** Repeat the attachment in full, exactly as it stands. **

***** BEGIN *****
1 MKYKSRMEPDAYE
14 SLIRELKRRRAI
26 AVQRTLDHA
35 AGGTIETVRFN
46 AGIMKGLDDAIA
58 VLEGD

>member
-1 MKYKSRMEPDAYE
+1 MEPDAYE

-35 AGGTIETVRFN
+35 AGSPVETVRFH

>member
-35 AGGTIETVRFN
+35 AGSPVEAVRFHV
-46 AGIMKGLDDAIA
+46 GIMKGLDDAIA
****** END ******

1 MKYKSRMEPDAYE
14 SLIRELKRRRAI
26 AVQRTLDHA
35 AGGTIETVRFN
46 AGIMKGLDDAIA
58 VLEGD

>member
-1 MKYKSRMEPDAYE
+1 MEPDAYE

-35 AGGTIETVRFN
+35 AGSPVETVRFH

>member
-35 AGGTIETVRFN
+35 AGSPVEAVRFHV
-46 AGIMKGLDDAIA
+46 GIMKGLDDAIA